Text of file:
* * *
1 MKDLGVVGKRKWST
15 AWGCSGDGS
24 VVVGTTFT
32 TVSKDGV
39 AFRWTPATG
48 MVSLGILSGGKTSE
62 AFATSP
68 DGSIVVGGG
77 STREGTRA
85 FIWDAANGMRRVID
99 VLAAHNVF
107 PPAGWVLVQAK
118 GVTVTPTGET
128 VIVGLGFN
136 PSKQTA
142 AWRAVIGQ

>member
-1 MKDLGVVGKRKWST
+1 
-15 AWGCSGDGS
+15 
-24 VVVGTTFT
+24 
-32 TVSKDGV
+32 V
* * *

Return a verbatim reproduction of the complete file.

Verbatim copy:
1 MKDLGVVGKRKWST
15 AWGCSGDGS
24 VVVGTTFT
32 TVSKDGV
39 AFRWTPATG
48 MVSLGILSGGKTSE
62 AFATSP
68 DGSIVVGGG
77 STREGTRA
85 FIWDAANGMRRVID
99 VLAAHNVF
107 PPAGWVLVQAK
118 GVTVTPTGET
128 VIVGLGFN
136 PSKQTA
142 AWRAVIGQ

>member
-1 MKDLGVVGKRKWST
+1 
-15 AWGCSGDGS
+15 
-24 VVVGTTFT
+24 
-32 TVSKDGV
+32 V